Television weekly series
originally telecast February 2, 1993 (29:00)
A Lecture by Dr. Ernest Drucker, professor of Epidemiology and Social Medicine at the Albert Einstein School of Medicine in the Bronx, New York City.
It's the cultural medium of our society which fosters the spread of this disease.
"Just as this virus in an individual
reveals all the weaknesses, takes advantage of them, creates them
-- the epidemic of this virus in our society reveals its weaknesses,
its flaws, its structure," stated Dr. Ernest Drucker
in this video exposition lecture about the epidemic as cultural
medium which encourages the spread of this disease.
"In New York City, there are close to 10,000 newly diagnosed and reported cases a year. Now we've had 30,000 cases reported in NYC so far. There certainly are 200,000 HIV infected people in New York City (some would say it's more, very few think it's less). Well, if we've had 30,000 out of 200,000 who have been indentified and diagnosed so far, that means the epidemic still has 85% of the way to go as far as just progression of illness in people already infected. The availability of medical care for that group, the arrangement for housing supports...that has to be done for 180,000 more people--having done it so far (not so well) for 30,000. Even if there are no new infections in New York City, there still is this enormous pipeline of people who are going to present themselves in need the next ten years.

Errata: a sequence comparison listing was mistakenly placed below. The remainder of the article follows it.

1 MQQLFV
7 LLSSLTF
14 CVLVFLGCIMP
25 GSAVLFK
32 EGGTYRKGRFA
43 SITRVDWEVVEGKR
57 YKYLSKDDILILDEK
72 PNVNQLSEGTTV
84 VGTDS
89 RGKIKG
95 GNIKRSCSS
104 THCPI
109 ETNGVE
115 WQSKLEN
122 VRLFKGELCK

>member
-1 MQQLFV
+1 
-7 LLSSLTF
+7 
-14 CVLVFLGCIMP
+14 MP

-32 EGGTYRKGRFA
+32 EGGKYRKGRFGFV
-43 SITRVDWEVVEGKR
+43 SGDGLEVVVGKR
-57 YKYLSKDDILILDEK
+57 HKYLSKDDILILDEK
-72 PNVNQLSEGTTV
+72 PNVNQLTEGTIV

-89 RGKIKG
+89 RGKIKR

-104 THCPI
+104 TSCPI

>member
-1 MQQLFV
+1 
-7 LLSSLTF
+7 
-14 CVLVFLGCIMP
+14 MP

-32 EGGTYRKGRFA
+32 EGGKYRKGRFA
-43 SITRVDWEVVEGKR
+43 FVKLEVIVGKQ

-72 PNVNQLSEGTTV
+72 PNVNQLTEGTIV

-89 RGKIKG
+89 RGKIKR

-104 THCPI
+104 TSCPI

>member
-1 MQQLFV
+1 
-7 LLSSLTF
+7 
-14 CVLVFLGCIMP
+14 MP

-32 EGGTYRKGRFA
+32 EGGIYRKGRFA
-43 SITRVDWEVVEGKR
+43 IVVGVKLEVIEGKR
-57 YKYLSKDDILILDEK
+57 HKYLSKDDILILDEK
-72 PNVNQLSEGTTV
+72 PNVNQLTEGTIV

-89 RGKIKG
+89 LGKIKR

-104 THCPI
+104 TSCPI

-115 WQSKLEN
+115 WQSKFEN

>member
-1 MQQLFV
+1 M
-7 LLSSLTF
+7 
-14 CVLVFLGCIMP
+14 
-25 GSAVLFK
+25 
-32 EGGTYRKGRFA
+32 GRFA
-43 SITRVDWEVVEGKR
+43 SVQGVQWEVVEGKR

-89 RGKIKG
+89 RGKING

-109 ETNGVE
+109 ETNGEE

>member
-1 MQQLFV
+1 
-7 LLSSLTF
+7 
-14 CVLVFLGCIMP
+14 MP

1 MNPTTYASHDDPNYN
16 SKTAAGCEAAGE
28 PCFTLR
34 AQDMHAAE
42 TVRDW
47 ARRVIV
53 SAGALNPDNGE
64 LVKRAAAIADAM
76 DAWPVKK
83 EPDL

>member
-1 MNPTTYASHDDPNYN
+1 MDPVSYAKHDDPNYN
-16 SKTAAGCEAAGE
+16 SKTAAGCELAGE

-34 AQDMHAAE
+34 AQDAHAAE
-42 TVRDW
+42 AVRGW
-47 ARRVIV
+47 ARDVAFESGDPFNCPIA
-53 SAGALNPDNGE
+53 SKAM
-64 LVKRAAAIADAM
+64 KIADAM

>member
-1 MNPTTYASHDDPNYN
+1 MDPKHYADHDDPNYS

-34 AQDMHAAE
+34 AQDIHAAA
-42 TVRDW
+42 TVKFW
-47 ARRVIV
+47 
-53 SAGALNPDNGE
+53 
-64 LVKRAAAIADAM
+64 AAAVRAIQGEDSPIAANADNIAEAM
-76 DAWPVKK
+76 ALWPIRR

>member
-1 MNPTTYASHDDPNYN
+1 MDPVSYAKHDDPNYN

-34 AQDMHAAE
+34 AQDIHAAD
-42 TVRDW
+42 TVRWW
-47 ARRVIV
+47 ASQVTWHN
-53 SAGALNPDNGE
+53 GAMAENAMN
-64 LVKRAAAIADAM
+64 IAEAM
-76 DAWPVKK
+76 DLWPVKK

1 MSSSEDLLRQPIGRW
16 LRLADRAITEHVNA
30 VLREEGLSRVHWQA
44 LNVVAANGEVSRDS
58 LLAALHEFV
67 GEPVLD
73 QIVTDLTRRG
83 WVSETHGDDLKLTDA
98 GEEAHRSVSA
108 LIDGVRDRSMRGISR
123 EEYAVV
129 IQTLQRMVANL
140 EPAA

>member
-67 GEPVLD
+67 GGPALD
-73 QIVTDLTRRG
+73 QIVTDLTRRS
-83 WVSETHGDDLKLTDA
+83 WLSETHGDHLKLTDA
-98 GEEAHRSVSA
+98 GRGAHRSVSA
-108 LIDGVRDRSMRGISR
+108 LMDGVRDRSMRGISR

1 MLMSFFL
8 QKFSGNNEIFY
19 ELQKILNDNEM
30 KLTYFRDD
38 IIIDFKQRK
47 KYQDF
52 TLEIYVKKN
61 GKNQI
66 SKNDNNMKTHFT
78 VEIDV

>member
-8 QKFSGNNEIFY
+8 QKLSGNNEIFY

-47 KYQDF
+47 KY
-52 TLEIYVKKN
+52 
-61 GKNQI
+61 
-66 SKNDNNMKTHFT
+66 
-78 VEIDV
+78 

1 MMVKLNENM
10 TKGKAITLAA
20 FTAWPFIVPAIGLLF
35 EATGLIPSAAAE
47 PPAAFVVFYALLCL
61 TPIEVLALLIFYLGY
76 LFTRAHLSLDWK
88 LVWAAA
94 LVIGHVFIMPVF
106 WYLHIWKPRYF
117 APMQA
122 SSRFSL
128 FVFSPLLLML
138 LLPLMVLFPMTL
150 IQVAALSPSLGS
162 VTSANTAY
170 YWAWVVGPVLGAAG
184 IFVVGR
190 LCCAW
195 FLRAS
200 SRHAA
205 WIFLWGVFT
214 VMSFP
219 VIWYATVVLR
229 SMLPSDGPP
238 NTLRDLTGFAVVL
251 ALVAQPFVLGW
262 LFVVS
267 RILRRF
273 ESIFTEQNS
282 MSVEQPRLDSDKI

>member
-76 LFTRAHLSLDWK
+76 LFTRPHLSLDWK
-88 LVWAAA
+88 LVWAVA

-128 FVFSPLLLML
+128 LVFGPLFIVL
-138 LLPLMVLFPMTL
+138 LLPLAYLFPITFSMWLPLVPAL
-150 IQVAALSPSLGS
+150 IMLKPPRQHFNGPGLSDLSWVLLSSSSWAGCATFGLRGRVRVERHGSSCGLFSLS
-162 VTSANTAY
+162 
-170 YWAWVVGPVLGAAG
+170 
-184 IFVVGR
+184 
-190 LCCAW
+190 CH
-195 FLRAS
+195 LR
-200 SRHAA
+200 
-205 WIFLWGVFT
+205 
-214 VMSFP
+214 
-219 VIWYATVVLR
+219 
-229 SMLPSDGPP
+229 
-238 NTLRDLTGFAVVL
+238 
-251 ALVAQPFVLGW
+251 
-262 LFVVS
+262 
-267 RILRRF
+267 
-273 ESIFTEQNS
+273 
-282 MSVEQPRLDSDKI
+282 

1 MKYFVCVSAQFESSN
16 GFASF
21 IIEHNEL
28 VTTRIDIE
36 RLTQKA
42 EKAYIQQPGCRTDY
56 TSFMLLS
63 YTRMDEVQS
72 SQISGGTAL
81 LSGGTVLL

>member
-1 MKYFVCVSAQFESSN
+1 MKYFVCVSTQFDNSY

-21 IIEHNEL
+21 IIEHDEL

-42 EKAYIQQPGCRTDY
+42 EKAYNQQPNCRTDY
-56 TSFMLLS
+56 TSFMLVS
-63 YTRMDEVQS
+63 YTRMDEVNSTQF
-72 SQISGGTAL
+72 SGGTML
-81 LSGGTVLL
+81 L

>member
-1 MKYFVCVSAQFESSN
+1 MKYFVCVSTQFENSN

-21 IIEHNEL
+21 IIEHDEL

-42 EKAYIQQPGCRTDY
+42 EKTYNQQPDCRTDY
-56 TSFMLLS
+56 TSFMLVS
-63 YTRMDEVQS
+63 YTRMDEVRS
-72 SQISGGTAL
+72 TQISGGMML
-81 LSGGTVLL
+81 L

"In the first years of the epidemic, New York City had 30% of AIDS cases to the rest of the country; today, it's down to under 15% which speaks to the diffusion of the epidemic in the rest of the country--the so-called general population as they call themselves. Today there are more than 1 Million people infected with HIV in the United States.
"We build more prisons. 25% of all 20 to 30 year-old African-American men are under the control of the criminal 'justice' system; 400 per 100,000 Americans are in prison -- more than any country in the world. We spent $65 Billion a year for prisons and have tripled the population in the last 15 years: mostly for drug associated reasons.
"That's the connection to the AIDS crisis. In the United States, we have a war policy, everything is a war. The drug wars and prison mentalities are crucial to why there's no money for AIDS....
"And then there is the discussion of sexuality in this country, the way only America can discuss sex, bigotry and fear...."
* 1997 Statistical Note:
This year, for the first time, the CDC reported a drop in the AIDS death rate -- but an increase in the rate of AIDS deaths in women. While the AIDS death rate in men dropped by 15% in the first six months of 1996, deaths in women increased by 3%.
WOMEN ARE THE FASTEST GROWING GROUP WITH NEW HIV INFECTIONS IN AMERICA AND THE THIRD LEADING CAUSE OF DEATH AMONG AMERICAN WOMEN 25-44 YEARS OF AGE.